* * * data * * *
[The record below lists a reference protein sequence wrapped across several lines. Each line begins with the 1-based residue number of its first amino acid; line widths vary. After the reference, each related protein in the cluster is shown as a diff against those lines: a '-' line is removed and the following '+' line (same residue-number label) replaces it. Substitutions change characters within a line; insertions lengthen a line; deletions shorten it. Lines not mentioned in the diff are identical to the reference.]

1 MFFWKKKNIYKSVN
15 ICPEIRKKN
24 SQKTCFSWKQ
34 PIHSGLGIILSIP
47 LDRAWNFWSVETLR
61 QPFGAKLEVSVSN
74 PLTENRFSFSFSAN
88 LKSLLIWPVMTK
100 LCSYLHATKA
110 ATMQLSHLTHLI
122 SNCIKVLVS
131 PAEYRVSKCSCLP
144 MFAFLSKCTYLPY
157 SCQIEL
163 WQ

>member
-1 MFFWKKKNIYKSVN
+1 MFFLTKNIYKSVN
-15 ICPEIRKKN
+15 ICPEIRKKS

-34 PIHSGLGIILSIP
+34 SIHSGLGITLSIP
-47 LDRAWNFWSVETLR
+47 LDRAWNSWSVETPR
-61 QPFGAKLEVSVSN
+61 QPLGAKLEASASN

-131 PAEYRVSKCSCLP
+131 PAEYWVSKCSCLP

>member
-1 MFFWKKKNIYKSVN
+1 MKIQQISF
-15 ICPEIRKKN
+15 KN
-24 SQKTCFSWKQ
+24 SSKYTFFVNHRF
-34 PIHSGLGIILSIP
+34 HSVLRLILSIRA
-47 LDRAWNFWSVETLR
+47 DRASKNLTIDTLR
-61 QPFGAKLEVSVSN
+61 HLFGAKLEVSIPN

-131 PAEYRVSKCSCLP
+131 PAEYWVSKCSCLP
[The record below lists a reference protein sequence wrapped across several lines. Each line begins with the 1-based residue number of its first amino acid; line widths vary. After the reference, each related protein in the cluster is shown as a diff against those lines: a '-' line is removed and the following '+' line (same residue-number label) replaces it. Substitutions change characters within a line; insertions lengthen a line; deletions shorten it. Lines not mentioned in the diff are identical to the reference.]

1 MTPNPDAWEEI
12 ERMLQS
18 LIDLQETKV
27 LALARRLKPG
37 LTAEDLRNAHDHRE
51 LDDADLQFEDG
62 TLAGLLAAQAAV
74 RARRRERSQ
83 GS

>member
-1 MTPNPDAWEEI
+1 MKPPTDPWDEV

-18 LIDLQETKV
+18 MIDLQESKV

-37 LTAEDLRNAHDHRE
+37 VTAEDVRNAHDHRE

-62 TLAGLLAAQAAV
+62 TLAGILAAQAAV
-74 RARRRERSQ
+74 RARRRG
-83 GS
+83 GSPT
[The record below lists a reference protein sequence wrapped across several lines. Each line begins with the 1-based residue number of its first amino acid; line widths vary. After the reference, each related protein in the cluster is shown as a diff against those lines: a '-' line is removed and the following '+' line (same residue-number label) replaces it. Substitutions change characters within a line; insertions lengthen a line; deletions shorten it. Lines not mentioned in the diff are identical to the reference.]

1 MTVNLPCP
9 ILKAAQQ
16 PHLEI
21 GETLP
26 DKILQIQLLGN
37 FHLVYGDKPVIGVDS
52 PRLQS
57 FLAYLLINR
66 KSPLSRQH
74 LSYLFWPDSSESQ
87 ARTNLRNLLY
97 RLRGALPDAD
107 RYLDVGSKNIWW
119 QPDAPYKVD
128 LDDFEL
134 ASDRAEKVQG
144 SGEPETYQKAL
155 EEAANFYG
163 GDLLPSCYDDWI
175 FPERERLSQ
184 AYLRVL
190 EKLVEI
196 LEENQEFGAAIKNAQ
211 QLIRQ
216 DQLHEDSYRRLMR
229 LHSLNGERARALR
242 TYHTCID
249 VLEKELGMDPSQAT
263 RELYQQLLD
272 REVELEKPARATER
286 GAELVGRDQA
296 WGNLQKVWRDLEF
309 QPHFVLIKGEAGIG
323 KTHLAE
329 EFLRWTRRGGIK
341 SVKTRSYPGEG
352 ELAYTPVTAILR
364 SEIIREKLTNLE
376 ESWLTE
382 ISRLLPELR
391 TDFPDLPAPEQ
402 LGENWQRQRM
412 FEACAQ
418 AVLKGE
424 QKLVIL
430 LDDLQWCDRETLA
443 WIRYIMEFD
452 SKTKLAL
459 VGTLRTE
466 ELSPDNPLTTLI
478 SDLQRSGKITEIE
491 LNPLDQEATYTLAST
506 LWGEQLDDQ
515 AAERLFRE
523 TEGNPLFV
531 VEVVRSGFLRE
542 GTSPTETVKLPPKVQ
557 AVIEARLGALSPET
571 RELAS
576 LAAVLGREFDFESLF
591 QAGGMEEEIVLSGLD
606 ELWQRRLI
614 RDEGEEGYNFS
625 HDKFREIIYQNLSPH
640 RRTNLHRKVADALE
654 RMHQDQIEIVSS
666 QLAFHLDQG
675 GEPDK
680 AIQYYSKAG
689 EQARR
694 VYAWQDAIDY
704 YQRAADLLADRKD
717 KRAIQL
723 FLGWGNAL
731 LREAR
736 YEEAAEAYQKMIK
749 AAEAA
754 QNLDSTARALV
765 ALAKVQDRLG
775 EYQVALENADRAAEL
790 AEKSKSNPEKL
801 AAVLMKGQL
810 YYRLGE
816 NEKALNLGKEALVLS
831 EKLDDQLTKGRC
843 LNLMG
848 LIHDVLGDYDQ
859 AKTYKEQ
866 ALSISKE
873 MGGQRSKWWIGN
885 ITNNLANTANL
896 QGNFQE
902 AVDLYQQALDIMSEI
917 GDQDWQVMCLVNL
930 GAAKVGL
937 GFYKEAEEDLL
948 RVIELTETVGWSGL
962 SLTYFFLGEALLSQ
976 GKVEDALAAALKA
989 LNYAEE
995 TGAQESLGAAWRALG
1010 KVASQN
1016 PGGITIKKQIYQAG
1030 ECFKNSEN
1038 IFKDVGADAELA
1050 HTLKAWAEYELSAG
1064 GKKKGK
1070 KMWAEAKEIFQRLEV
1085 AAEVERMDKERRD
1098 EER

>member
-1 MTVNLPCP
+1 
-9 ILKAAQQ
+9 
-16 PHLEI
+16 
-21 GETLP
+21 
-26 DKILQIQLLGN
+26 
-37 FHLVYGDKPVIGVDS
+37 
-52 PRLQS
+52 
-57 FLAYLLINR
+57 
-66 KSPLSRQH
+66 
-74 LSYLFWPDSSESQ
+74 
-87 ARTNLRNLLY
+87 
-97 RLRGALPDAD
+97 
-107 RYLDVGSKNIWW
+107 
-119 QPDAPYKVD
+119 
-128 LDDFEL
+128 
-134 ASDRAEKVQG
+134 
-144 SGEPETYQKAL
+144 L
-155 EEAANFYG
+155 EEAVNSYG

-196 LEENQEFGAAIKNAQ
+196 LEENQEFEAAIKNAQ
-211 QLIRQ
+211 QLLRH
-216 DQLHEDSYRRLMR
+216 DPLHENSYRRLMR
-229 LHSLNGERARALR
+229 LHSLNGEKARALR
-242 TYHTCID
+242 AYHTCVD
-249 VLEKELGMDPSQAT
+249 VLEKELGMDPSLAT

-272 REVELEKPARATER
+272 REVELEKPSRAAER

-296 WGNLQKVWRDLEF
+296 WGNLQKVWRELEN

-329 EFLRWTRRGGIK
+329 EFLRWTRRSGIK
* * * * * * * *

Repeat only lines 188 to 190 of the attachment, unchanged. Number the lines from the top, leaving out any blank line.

-26 DKILQIQLLGN
+26 
-37 FHLVYGDKPVIGVDS